Can I Control What Happens to My Corpse After My Passing?

HNWEstate Planning

While working on health care directives, I have had clients ask me about leaving special instructions for their loved ones on what they can do with their bodies, whether it can be donated “for science” or if organs can be prioritized for loved ones or family members.  Under New Jersey’s Revised Uniform Anatomical Gift Act.

The simple answer to that question is yes.  When you get a NJ driver’s license, the State asks whether you want to be an organ donor.  It is the simplest way to indicate to someone without putting it in a will or health care directive that you want to gift your organs.  Even while you are alive, you can donate parts of your body to whomever you want, and if you are incapacitated, you can authorize your health care representative to donate or not donate some or all of your organs.  The law allows you this flexibility.

So who can receive a donated body part?  If you are giving away your kidney to your best friend who needs the kidney, then that is an acceptable gift.  A hospital or accredited medical school, dental school, college, or university, organ procurement organization, or an eye bank or tissue bank can also accept a gift.  What the law does not allow is you gifting your organs to anybody.  You can’t direct upon your death that your body parts get carved out of your body and given away to family members, unless that person is receiving that body part for transplant or therapy.  But you can direct that if there is a medical need for organ donation, then priority be given to your blood relatives over strangers.  The law also prioritizes giving away organs to those with a medical need over research and education purposes, i.e., giving your body “to science.”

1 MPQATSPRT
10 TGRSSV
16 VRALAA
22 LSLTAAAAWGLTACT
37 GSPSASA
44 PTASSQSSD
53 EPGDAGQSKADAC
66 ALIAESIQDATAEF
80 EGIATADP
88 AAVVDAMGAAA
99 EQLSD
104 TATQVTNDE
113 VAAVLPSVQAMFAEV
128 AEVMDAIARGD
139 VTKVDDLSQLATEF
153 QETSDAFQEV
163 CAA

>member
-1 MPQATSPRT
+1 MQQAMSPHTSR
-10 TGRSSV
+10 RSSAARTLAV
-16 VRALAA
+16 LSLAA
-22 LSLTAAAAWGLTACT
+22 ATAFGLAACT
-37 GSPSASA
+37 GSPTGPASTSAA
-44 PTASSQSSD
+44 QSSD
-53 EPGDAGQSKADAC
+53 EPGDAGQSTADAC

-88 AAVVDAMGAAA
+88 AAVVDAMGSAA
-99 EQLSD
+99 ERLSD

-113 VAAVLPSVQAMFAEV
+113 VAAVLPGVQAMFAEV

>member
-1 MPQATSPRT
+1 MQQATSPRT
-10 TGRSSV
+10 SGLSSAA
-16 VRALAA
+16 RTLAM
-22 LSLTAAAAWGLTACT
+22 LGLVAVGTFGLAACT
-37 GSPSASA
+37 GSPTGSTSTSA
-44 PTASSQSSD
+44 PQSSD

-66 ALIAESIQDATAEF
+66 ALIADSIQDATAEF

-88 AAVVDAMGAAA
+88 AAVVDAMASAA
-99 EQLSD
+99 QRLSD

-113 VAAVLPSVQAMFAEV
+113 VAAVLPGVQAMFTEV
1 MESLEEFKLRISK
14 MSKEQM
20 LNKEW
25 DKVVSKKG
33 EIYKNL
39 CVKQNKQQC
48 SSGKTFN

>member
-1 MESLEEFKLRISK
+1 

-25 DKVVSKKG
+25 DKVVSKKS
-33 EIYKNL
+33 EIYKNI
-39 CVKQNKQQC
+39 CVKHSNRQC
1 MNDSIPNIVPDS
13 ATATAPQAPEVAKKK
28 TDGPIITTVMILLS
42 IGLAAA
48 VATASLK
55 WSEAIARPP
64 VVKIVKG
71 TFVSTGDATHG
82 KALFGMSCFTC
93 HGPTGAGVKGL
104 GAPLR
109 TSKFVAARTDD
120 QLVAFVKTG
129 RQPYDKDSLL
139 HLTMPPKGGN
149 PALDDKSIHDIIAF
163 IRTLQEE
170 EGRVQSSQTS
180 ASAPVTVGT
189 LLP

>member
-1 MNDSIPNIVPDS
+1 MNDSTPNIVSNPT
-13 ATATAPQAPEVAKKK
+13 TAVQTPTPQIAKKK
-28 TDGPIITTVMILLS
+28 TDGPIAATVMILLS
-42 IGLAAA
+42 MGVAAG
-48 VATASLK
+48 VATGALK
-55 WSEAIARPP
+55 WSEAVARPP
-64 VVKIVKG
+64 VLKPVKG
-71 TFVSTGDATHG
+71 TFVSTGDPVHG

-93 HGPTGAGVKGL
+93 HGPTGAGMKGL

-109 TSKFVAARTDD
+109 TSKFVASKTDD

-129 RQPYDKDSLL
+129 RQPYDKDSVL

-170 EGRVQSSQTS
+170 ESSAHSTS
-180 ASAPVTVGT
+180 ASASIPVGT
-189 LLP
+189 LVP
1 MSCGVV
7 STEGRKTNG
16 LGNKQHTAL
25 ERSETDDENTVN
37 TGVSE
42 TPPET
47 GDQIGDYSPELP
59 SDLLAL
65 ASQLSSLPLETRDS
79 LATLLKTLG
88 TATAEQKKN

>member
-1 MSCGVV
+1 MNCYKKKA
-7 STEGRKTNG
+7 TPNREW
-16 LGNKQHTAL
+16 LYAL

While it is a difficult and often times gruesome conversation to have, you want to make sure your loved ones know your wishes for what you want done with your body, along with whether you want to be resuscitated or kept alive in a situation where you have a terminal condition.  Our office can assist you with preparing these documents that will make dealing with the end of your life the smoothest and easiest time your family will have as they deal with the pain and emotions that come with making these tough medical decisions.

To discuss a NJ Power of Attorney or Health Care Directive matter, please contact Fredrick P. Niemann, Esq. toll-free at (855) 376-5291 or email him at  Please ask us about our video conferencing consultations if you are unable to come to our office.

By Fredrick P. Niemann, Esq., of Hanlon Niemann & Wright, a Freehold Township, Monmouth County NJ Power of Attorney and Health Care Directive Attorney

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